Blast from the Past: The Issue of "Riots" in Hong Kong
In recent weeks, Hong Kong has seen its largest and most violent demonstrations for a generation, triggered by Carrie Lam's controversial extradition bill. For the city government and official mainland Chinese media, the worst of these events were described as "riots", a crime punishable by up to ten years in prison. The use of this term has angered protesters now asking for it to be formally retracted.
Without wanting to enter the debate over the definition of a riot and the extent to which recent demonstrations can be so considered, it is important to srutinize this loaded term and its selective use over time by different interest groups. Upon closer inspection, the origins for the word's controversy can be found in a history that many observers may have forgotten or been unaware of.
Look back over half a century and the major news story coming out of Hong Kong seems like a case of déjà vu. In April 1966, anger over a decision to raise fares for the local ferry service escalated into a much wider display of civil disobedience. Protesters threw stones at police, looted shops and set fire to public facilities, leading to one death and well over a thousand arrests. The events marked the start of Hong Kong's long-held tradition of explosive civil activism.
The colony's newspaper of record, the South China Morning Post, described "Wild Riots in Kowloon" involving "thousands of beserk rioters". These were followed by "leftist rioting" the following year, when a small labour dispute erupted into a larger affair fought between local communist sympathisers and British security forces over many months. Curfews were enacted and over 50 people killed as a wave of bombings terrorised the city.
By contrast, recent incidents in Hong Kong have been described by the SCMP and foreign press in relatively neutral terms like "protest", rather than "riot". Western media reports have largely failed to mention the events of 1966-67, if only to provide a sense of scale or historical context. Coverage has also neglected to mention that Hong Kong's current ten-year prison sentence for rioting – at the root of continued calls to retract the term's use – actually originated as a response by British administrators to the unrest of the late 60s.
Is this neglect a symptom of colonial shame on behalf of Western (and especially British) news media? Or is it simply that such historical, pre-handover events are now seen as irrelevant to the current discussion? In any case, the apparent amnesia for the colonial era and one of its more draconian legacies seems to have been shared by some demonstrators in Hong Kong, many of whom have been spotted provocatively waving around Britain's national flag, the Union Jack.
The Chinese media have also chosen to forget the protests of 1966-67, though for their own, slightly different reasons. Those years saw the start of the decade-long Cultural Revolution in China, another shame-ridden era and a topic that remains heavily censored on the mainland. The movement had great influence on contemporary Hong Kong activism, sections of which displayed Maoist slogans and waved Little Red Books.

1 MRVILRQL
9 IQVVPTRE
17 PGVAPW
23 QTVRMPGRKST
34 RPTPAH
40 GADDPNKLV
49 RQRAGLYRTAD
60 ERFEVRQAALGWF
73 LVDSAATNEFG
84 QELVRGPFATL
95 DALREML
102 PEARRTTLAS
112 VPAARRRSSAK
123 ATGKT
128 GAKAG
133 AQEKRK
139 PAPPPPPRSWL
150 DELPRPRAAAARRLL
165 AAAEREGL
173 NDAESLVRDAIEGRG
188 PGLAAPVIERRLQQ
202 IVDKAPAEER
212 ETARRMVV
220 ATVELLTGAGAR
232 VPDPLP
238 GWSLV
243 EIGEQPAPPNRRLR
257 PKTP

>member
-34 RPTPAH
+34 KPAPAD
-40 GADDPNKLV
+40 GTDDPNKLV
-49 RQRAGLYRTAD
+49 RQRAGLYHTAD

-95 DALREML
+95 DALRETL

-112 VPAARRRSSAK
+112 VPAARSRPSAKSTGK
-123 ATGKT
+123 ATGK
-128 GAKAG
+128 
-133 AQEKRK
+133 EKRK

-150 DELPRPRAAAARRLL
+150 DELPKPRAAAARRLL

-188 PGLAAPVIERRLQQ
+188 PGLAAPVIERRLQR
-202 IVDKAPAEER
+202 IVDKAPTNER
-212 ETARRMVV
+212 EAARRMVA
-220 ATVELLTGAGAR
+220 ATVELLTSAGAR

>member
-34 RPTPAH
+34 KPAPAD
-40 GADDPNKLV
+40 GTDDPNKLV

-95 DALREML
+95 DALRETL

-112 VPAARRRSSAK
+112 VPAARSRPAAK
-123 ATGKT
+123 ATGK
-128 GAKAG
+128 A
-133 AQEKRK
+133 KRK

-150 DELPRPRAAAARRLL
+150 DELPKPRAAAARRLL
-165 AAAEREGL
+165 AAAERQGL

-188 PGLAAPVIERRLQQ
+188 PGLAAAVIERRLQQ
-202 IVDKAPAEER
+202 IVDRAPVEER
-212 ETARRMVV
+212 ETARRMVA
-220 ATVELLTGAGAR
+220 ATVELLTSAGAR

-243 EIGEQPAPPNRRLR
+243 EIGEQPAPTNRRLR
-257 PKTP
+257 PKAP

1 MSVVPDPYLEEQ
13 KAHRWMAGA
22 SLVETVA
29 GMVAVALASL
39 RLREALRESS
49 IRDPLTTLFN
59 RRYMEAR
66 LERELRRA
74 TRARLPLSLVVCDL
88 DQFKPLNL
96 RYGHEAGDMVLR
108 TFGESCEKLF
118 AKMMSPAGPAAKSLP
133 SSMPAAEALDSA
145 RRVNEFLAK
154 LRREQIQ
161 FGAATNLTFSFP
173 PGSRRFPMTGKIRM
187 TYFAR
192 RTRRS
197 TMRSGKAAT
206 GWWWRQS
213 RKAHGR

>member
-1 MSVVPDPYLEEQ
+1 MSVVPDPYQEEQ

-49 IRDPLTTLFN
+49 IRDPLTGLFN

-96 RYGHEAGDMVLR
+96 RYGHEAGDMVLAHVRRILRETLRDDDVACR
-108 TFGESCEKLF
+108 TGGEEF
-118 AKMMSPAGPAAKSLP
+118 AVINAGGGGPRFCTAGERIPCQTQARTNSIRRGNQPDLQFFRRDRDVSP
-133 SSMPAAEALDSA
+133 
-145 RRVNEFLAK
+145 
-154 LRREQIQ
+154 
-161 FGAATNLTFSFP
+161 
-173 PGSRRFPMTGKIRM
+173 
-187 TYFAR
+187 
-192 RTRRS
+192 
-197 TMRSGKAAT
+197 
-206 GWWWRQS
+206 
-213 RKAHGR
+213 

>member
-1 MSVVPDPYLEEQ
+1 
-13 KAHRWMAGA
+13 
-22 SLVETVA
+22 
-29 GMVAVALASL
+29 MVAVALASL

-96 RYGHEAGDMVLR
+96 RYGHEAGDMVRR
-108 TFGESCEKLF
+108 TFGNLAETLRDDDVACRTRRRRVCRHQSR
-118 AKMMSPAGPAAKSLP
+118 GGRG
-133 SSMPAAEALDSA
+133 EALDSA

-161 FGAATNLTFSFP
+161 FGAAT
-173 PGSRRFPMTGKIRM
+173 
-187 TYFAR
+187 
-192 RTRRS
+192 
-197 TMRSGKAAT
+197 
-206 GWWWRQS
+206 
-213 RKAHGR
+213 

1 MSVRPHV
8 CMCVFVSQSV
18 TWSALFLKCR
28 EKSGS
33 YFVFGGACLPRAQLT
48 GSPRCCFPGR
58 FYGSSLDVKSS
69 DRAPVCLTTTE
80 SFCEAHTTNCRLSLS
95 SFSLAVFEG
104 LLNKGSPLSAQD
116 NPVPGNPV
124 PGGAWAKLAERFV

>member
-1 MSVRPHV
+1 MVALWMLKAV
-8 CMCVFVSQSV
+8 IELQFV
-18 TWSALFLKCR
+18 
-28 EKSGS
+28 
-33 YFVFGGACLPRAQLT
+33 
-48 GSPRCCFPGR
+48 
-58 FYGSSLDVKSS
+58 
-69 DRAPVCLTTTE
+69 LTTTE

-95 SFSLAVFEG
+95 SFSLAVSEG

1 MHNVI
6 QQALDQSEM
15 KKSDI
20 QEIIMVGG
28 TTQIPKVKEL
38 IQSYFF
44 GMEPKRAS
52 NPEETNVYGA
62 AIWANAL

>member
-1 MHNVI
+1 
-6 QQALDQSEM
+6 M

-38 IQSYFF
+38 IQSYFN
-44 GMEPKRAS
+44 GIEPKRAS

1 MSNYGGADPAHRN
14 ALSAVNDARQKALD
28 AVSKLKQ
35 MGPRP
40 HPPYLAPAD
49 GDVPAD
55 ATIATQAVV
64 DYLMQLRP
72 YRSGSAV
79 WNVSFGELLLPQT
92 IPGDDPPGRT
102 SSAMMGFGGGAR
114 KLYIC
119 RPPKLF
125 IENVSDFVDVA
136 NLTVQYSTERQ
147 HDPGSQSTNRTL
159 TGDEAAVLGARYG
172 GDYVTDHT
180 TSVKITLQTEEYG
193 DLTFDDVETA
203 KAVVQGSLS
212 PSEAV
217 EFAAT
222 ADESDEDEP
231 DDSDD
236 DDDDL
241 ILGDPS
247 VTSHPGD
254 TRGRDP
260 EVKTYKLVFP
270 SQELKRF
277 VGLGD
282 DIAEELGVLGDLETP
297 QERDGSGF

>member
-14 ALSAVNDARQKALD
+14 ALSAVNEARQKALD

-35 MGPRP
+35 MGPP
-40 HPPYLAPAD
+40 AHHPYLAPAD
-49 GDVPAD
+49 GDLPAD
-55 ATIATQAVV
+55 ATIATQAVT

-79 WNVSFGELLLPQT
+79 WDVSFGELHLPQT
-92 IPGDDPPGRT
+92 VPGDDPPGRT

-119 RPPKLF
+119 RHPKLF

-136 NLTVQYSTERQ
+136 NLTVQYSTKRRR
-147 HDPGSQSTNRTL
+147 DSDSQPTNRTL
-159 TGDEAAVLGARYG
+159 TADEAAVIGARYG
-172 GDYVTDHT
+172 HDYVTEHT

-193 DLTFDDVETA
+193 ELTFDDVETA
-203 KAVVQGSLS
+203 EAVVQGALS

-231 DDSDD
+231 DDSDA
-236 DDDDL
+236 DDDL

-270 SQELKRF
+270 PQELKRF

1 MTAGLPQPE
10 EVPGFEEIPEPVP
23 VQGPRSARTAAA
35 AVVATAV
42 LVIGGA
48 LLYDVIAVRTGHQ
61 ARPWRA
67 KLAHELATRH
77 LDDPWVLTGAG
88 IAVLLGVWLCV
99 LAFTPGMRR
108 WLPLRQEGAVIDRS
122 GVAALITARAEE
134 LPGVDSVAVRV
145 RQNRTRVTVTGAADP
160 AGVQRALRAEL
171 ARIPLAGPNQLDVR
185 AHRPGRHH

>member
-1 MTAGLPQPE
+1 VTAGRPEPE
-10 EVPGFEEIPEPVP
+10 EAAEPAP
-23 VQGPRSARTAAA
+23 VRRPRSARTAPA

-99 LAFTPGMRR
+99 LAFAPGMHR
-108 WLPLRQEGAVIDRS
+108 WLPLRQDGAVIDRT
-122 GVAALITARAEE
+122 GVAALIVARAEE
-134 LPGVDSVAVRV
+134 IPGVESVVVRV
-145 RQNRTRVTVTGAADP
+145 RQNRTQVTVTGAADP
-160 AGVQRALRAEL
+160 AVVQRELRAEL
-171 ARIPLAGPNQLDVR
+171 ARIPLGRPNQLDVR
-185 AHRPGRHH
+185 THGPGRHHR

As seen in the below image, official mainland propaganda described those events in 1967 as 抗暴 ( kàngbào), meaning an uprising against violent repression or brutality. The term conveys a heroic, moral superiority over the chaos suggested by words like "disturbance" or "riot" – 骚乱 (sāoluàn) and 暴动 (bàodòng) in Chinese. It is precisely those latter descriptions that have been used by the police and government in Hong Kong on this occasion, causing anger among demonstrators and further stoking unrest.
Beijing has echoed the Hong Kong authorities' verdict, with foreign affairs spokesperson Geng Shuang recently referring to an "organized riot". But official commentary in China has so far been extremely restricted, and state media have focussed on blaming alleged "foreign interference" instead of pushing the "riots" narrative. Rather than report on an estimated two million-strong march against the extradition bill, the China Daily covered a demonstration by a mere 100 people that same day, reported to be local parents protesting against US meddling.
The controversy over the term "riots" may seem trivial, but it demonstrates the continued relevance of history in shaping how people think and talk about present-day events. This is especially true in Hong Kong, a place that continues to carry significant historical weight, both for its citizens and for the mainland Chinese government. For Carrie Lam's administration and its supporters in Beijing, reflecting on that history may be useful as they determine how to respond to the present crisis.
 For an exploration of the riot definition, see this SCMP article.